Stable determination of polyhedral interfaces from boundary data for the Helmholtz equation

# Stable determination of polyhedral interfaces from boundary data for the Helmholtz equation

Elena Beretta  Dipartimento di Matematica "Brioschi", Politecnico di Milano, Milano, Italy (elena.beretta@polimi.it)    Maarten V. de Hoop  Department of Mathematics, Purdue University, West Lafayette, USA (mdehoop@purdue.edu)    Elisa Francini  Dipartimento di Matematica e Informatica “U. Dini”, Università di Firenze, Italy (elisa.francini@unifi.it)    Sergio Vessella  Dipartimento di Matematica e Informatica “U. Dini”, Università di Firenze, Italy (sergio.vessella@unifi.it)
July 30, 2019
###### Abstract

We study an inverse boundary value problem for the Helmholtz equation using the Dirichlet-to-Neumann map. We consider piecewise constant wave speeds on an unknown tetrahedral partition and prove a Lipschitz stability estimate in terms of the Hausdorff distance between partitions.

Keywords. Inverse boundary value problem, Helmholtz equation, Lipschitz stability

MSC: 35R30, 35J08, 35J25

## 1 Introduction

We consider an inverse boundary value problem for the Helmholtz equation

 Δu+ω2q(x)u=0in Ω⊂R3,

where and is the wavespeed. The data are the Dirichlet-to-Neumann map and the objective is to recover the wavespeed. The uniqueness of this inverse problem was established by Sylvester and Uhlmann [20] for . Concerning stability, conditional logarithmic continuous dependence of the wavespeed on the Dirichlet-to-Neumann map has been proven in [2] in the case of wavespeeds in with . We refer to Novikov [13] for a refinement of this stability estimate. The logarithmic rate of stability is optimal [12]. For the inverse conductivity problem the authors of [3] proposed restricting the class of unknown coefficients to a finite dimensional set to obtain Lipschitz stability estimates. The result was extended to complex-valued conductivities in [6]. In this finite dimensional setting, in [4, 5], a Lipschitz stability estimate for the recovery of piecewise constant wavespeeds for a given domain partition from boundary data for the Helmholtz equation, and an estimate for the stability constant in terms of the number of domains in the partition, were obtained.

Here, we study the problem of determining the finite partition from boundary data given a (possibly large) finite set of attainable values for the wavespeed. Due to the severe nonlinearity of the problem the derivation of Lipschitz stability estimates is more subtle. For this reason, we consider a partitoning of the domain with a (regular) unstructured tetrahedral mesh. In fact, an unstructured tetrahedral mesh admits a local refinement and, with piecewise constant wavespeeds, can accurately approximate realistic models in applications. In geophysics, we mention as an example the work of Rüger and Hale [16]. Here, knowledge of a set of attainable values for the wavespeed can be motivated by the general knowledge of relevant rock types. The deformation allows one to adjust the mesh and recover structures in the models. In geodynamics, these structures can be an imprint of the local geology and tectonics [18]. Moreover, one can parametrize major discontinuities at (polyhedral) surfaces by connecting boundaries of subdomains in the partition via a segmentation for example.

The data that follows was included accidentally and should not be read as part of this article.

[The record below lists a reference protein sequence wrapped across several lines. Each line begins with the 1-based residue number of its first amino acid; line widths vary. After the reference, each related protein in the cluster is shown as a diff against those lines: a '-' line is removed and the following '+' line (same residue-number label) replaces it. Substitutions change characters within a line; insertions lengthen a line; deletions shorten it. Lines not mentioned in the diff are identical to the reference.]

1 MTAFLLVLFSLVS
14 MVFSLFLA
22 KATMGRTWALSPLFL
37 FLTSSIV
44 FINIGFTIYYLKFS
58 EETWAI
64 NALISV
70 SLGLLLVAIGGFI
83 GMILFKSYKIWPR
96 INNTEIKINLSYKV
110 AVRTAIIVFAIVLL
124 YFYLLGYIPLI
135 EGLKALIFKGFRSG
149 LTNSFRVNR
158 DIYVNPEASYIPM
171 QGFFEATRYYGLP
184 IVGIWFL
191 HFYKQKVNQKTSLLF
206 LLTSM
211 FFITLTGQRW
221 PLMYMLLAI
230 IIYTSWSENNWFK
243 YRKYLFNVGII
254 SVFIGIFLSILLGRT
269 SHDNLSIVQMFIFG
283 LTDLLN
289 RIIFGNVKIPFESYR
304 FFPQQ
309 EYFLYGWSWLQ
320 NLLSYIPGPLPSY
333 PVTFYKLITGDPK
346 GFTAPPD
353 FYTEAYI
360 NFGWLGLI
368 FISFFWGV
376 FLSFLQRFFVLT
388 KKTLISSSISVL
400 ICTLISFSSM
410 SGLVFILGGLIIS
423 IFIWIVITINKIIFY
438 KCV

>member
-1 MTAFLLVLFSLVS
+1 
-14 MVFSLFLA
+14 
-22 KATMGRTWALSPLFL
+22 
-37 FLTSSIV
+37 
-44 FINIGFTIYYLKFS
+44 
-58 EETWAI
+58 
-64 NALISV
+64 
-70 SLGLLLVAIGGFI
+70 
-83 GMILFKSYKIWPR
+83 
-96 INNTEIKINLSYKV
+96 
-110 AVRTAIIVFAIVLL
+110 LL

In this paper, we establish a Lipschitz stability estimate expressed in terms of the Hausdorff distance between partitions using tetrahedra from the Dirichlet-to-Neumann map. Lipschitz stability estimates provide a framework for optimization, specifically, iterative reconstruction of the wavespeed with a convergence radius determined by the stability constant [7, 8]. The recovery of polyhedral interfaces then becomes a shape optimization. The analysis in [7] makes explicit use of a Landweber iteration. Via successive approximations, and making use of estimates for the corresponding growth of the stability constant, the reconstruction can be cast into a multi-level scheme [8] effectively enlarging the radius of convergence. As an important application, we mention so-called time-harmonic full waveform inversion (FWI) developed in reflection seismology [14, 15, 19, 21] with the goal to image wavespeed variations in Earth’s interior. The data, here, are essentially the single-layer potential operator. However, stability estimates for the Dirichlet-to-Neumann map directly carry over to stability estimates for this operator.